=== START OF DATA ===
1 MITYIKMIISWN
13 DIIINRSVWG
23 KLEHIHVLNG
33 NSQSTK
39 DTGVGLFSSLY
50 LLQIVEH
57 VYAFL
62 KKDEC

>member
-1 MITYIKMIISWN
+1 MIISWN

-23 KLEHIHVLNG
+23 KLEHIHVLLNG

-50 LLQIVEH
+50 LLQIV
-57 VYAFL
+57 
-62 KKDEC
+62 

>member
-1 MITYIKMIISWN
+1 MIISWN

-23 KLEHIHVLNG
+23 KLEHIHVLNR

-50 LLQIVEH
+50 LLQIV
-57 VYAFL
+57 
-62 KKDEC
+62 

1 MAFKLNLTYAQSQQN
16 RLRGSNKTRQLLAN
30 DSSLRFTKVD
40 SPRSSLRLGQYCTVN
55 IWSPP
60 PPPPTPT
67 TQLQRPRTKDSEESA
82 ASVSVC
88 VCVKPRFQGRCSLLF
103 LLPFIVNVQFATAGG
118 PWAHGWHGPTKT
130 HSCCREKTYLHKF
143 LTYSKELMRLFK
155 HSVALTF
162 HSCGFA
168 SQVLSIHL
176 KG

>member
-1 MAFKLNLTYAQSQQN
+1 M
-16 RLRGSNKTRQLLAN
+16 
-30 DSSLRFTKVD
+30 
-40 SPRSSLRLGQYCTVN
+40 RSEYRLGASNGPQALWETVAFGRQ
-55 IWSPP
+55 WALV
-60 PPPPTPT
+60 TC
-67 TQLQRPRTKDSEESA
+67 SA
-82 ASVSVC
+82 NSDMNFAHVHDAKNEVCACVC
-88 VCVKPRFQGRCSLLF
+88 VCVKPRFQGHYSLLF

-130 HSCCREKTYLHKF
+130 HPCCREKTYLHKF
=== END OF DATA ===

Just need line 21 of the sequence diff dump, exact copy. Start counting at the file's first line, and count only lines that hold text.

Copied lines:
-1 MITYIKMIISWN